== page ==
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Transfer Student Problems and Solutions


1. Problem: Making friends As scary and anxiety-provoking as it may be to be a freshman at a new school, there are not only hundreds of kids on your own campus in the same exact situation, but there are millions of kids across the world in the same exact situation as you. On the other hand, as a transfer student, there are only a few dozen of us. Everyone in your year has already made their friends, established their routines, and figured out their place on campus. The summer before arriving on campus I couldn’t help but worry: Why would anyone need new friends? Where do I even start? What if I relate more to freshmen than to juniors? I felt like I would always be on the outside, regardless of the age group or friend group.

Solution: Variety, variety, variety! The anxiety about perpetually being “on the outside” ended up being a blessing in disguise. As soon as I reconceptualized the idea of being on the outside as the freedom to create relationships without the boundaries and expectations that come with already belonging to a group, I realized the beauty in being an outsider. I found myself with the ability to create friendships all over campus including students in my transfer groups, students in my grade, freshmen students, students in my classes, students I knew from home, etc. I realized that I could relate to each in an entirely different way, and found myself reaping the benefits of having such a diverse array of people to choose from-- and the best part is, no one questioned it and I didn’t have to sacrifice anything. I find this to be the best perk of being a transfer student.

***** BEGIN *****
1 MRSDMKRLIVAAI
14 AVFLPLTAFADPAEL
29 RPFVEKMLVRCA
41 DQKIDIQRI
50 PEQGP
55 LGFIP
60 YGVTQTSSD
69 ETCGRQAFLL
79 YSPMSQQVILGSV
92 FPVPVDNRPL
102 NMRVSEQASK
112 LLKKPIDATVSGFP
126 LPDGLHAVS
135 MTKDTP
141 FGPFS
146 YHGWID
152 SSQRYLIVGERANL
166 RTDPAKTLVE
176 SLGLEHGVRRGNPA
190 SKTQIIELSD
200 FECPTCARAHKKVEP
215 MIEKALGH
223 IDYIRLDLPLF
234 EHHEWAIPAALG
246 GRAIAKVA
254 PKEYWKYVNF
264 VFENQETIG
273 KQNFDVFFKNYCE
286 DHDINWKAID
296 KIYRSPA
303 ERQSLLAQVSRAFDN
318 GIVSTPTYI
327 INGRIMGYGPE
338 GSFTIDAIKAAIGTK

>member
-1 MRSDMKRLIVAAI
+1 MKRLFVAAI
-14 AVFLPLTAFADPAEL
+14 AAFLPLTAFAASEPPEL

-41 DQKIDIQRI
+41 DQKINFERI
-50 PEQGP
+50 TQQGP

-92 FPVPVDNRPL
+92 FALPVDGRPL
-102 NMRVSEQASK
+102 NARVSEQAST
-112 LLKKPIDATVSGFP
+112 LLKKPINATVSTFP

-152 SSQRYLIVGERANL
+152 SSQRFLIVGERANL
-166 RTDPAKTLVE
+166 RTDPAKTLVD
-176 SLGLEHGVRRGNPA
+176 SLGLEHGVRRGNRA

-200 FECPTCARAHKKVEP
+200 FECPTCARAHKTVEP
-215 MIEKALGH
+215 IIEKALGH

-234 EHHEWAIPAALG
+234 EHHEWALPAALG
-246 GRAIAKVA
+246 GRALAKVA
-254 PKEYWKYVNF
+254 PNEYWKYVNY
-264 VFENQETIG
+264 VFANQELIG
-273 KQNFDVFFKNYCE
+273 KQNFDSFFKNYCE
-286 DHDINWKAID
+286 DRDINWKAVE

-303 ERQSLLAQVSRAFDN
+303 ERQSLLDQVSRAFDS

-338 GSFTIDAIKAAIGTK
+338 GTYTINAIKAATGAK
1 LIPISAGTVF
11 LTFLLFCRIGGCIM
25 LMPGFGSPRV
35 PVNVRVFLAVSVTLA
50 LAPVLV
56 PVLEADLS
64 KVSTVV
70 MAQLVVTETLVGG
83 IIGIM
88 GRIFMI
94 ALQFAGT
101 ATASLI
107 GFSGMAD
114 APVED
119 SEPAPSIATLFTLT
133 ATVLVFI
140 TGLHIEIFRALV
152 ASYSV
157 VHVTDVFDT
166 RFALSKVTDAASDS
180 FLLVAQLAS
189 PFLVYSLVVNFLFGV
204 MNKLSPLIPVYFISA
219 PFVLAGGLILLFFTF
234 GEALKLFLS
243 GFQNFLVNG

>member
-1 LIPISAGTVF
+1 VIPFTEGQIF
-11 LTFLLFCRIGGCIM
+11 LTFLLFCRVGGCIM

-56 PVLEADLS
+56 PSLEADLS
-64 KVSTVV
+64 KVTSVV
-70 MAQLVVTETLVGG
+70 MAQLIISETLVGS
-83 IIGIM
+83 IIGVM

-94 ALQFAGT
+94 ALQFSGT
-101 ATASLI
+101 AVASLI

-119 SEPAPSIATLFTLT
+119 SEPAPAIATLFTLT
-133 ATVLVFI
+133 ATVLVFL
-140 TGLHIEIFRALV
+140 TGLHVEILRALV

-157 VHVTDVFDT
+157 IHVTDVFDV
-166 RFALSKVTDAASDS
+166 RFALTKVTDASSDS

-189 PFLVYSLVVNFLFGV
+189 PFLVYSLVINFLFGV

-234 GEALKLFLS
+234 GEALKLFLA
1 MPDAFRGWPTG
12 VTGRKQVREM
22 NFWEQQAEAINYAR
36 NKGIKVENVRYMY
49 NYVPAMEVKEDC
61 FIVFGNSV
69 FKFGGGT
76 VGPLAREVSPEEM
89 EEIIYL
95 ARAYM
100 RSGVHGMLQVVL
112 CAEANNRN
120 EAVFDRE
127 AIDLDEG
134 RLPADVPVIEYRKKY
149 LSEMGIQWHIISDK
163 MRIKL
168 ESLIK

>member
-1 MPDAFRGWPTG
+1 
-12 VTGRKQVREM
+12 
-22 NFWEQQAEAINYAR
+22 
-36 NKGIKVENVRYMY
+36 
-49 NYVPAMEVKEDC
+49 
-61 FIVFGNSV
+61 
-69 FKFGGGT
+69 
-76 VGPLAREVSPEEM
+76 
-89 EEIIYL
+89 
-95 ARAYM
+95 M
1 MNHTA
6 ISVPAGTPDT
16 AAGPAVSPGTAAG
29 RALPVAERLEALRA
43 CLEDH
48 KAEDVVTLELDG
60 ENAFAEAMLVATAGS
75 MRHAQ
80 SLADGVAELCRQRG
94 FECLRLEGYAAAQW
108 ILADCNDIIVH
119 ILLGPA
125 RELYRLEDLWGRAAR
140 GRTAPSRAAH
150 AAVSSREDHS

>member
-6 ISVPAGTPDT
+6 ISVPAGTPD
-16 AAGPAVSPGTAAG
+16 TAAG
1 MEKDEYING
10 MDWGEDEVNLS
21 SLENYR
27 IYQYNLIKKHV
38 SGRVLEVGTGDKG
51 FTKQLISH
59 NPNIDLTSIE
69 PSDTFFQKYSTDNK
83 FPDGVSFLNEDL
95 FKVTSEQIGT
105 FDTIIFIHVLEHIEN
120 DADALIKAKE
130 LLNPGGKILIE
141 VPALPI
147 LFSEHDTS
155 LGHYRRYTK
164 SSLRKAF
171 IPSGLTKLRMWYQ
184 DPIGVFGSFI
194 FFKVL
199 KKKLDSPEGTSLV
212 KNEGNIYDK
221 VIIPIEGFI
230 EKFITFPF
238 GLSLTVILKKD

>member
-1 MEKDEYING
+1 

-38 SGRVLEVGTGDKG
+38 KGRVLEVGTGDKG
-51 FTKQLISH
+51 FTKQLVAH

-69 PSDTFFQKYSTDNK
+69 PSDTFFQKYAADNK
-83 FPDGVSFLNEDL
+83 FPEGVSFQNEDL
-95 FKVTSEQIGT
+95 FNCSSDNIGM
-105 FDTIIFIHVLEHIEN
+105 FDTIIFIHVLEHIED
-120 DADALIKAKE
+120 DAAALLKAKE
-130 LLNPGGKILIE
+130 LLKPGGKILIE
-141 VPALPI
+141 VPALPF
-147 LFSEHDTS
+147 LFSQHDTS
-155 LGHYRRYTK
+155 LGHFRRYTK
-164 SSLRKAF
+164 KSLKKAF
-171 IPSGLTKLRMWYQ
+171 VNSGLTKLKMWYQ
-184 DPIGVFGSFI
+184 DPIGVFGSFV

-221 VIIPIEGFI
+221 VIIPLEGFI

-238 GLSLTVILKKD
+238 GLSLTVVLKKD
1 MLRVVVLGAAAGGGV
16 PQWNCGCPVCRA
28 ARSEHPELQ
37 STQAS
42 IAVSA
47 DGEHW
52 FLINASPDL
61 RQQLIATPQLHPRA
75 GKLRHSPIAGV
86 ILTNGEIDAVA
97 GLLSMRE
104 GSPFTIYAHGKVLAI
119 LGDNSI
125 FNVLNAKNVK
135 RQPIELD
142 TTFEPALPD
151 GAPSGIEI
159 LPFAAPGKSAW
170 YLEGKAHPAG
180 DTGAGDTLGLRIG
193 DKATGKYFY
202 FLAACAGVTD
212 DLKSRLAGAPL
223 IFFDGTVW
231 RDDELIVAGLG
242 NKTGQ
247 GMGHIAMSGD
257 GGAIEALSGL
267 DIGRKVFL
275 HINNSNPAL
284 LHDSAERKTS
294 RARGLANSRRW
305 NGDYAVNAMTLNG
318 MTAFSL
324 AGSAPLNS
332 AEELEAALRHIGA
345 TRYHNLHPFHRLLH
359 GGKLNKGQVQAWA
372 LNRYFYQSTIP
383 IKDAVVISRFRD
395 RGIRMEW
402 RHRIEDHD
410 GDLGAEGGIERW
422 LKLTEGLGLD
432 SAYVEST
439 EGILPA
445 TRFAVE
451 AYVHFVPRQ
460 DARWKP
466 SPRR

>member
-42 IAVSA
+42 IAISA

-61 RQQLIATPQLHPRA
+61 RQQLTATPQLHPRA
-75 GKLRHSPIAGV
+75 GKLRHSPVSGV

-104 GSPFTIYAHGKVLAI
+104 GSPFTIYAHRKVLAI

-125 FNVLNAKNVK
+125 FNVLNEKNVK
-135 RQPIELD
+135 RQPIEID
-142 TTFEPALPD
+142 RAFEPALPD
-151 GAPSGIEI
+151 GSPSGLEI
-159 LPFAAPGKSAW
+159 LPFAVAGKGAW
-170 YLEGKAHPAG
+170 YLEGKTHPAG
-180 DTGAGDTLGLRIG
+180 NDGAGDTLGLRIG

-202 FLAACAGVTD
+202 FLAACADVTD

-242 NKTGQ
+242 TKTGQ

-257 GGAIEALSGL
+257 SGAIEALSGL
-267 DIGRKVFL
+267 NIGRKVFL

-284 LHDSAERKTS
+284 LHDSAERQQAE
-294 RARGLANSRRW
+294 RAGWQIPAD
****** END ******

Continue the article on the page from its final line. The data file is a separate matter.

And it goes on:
2. Problem: Comparing schools The big question all transfers face is: Did I make the right decision? The question is heavy, complex, and ambiguous. Of course, this question is easier to answer for some than for others. However, this question functions as a constant lens for which we view the world around us and forces us to analyze our moods and days to an unhealthy extent. If the never-ending analysis wasn’t enough, the second the thought arises that something may have been better at the previous school, a spiral of dark thoughts and emotions may begin. 

Solution: Focus on the good, get out of your head, and talk about it! Easier said than done, yes. However, there are a few things that are important to remind yourself: 

  • There is no such thing as a perfect fit.
  • Every school is so different, and has unique benefits and issues. Focus on all the wonderful things this school has that your other school never had.
  • Embrace the present. The grass is always greener, so stop thinking about it!
  • At the very least, you made the empowering decision to change your life. You made a difficult choice of leaving what was familiar and easier (in many ways), and put in hard work to be at a place you thought you could give and gain from so much more. Wrong or right, you are learning a lot about yourself and that’s pretty cool!